• alecaustin

            I guess I read the bits with Jin in Cryoburn as Bujold trying to handle the parenthood issues at a distance, instead of head-on? Which could work the way you’re suggesting, if Bujold does follow up on them in the next book… but based on various statements she’s made, I’m pretty sure that’s not her plan.

            I don’t have any problem at all with the moment itself coming from left field – it’s the strong suspicion that she’s not going to follow up on it that bothers me, especially in light of the relative strength of Diplomatic Immunity and Cryoburn compared to the books that came before them.

          • Marie Brennan

            What kind of statements — can you summarize?

          • alecaustin

            She’s apparently looking at doing an Ivan book next, which isn’t completely incompatible with a hard-hitting follow-up, but suggests… a rather different tone, shall we say.

            Also, she’s implied (via a Pre-Cryoburn “interview” with Miles that) that she’s not planning to move on to his kids having adventures. And a lot of folks are reading the ending of Cryoburn as her closing the door on an older Miles as a protagonist, in light of the amount of stage time Aral and Cordelia had once they got all responsible.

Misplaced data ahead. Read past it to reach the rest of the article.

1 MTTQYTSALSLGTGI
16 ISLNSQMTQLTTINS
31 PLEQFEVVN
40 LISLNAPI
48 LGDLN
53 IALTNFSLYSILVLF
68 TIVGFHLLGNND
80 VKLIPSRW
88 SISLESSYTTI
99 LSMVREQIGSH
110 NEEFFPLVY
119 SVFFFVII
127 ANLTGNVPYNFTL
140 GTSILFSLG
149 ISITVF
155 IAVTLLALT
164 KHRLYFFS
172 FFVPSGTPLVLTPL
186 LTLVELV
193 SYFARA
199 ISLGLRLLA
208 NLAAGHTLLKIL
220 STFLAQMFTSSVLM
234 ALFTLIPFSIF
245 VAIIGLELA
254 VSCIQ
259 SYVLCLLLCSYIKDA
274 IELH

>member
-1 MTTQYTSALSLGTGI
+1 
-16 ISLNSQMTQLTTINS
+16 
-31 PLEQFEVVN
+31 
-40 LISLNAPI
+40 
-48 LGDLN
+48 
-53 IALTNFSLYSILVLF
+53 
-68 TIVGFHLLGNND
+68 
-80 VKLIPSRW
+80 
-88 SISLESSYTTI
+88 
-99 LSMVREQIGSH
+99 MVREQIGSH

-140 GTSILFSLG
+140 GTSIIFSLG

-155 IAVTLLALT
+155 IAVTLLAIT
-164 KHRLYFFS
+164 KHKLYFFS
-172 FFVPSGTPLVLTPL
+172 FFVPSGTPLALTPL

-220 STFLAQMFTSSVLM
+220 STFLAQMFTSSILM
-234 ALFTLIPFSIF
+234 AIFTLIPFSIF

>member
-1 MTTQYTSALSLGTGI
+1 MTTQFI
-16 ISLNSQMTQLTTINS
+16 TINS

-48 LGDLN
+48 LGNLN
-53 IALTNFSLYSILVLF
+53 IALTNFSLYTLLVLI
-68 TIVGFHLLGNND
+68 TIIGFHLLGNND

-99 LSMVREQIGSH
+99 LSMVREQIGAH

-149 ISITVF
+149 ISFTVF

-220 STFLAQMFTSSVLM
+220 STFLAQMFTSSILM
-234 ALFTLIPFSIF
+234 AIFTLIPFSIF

• jennifergale

            I was there for one of the Ivan readings.

            Yup. Completely different tone…as expected of something Ivan-centric.

          • Marie Brennan

            Ah, okay — I’d heard somebody mention an “Ivan book” on an earlier post of mine, but didn’t know that was an actual thing happening.

            If Cryoburn is the closing of that door, I must say it’s a weak way for Miles to go out. I hope that isn’t the case.

          • alecaustin

            I hope it isn’t either, but prior precedent (both in terms of her diverting to the Chalion & Sharing Knife books for a decade, and sidelining her characters who’ve settled into adult responsibilities) isn’t terribly encouraging.

          • Marie Brennan

            To be clear: if Bujold is tired of the series, that’s her business, and better she should stop than produce books she isn’t excited about.